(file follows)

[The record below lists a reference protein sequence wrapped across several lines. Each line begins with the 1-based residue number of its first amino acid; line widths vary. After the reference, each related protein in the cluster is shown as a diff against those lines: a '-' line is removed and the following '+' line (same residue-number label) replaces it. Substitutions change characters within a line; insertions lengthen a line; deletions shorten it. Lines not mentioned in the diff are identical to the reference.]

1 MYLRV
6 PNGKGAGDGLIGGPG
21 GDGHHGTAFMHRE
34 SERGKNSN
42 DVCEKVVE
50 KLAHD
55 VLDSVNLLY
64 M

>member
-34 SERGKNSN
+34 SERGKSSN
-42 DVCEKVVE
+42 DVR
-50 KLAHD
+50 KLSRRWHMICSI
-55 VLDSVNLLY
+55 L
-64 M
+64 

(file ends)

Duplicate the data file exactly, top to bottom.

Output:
[The record below lists a reference protein sequence wrapped across several lines. Each line begins with the 1-based residue number of its first amino acid; line widths vary. After the reference, each related protein in the cluster is shown as a diff against those lines: a '-' line is removed and the following '+' line (same residue-number label) replaces it. Substitutions change characters within a line; insertions lengthen a line; deletions shorten it. Lines not mentioned in the diff are identical to the reference.]

1 MYLRV
6 PNGKGAGDGLIGGPG
21 GDGHHGTAFMHRE
34 SERGKNSN
42 DVCEKVVE
50 KLAHD
55 VLDSVNLLY
64 M

>member
-34 SERGKNSN
+34 SERGKSSN
-42 DVCEKVVE
+42 DVR
-50 KLAHD
+50 KLSRRWHMICSI
-55 VLDSVNLLY
+55 L
-64 M
+64 